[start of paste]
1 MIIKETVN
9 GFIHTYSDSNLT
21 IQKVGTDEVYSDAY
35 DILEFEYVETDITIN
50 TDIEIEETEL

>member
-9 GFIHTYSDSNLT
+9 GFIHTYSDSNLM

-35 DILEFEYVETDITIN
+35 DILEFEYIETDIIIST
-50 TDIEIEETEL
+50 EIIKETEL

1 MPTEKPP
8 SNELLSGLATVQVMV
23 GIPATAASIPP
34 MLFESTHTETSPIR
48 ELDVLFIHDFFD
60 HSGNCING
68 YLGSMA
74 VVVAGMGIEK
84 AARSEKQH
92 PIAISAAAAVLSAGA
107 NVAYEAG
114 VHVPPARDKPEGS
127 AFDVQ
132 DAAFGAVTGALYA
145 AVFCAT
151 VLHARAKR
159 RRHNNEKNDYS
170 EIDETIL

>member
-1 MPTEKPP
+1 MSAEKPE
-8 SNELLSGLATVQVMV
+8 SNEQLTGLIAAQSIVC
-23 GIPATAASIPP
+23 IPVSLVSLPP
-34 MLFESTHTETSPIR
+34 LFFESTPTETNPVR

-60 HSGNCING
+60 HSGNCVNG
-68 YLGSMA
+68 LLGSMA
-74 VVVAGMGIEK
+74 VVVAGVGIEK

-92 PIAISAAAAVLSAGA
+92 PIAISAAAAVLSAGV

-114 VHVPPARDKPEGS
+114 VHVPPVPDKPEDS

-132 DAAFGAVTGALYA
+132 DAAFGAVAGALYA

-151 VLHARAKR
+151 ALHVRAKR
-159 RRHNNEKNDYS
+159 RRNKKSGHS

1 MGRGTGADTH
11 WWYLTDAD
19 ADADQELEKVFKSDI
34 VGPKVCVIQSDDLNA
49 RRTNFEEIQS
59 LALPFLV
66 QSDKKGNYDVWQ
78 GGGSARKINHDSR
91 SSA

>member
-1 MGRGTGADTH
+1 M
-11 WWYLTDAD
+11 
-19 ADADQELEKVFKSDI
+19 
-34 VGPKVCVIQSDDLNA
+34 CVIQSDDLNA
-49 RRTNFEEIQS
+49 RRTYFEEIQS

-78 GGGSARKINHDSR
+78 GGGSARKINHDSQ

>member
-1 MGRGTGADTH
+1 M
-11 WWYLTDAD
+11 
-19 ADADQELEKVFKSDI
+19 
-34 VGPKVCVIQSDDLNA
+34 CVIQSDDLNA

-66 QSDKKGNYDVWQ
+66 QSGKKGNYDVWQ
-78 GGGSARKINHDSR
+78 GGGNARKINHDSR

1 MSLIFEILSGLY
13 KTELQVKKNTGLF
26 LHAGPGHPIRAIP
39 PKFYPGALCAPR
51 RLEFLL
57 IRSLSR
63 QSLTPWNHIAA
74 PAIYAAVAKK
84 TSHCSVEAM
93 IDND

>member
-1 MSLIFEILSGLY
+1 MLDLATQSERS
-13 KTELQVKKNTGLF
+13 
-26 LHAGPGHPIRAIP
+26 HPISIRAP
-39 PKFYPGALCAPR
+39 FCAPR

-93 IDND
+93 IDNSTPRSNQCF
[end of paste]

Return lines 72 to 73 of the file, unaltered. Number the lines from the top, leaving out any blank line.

-34 VGPKVCVIQSDDLNA
+34 CVIQSDDLNA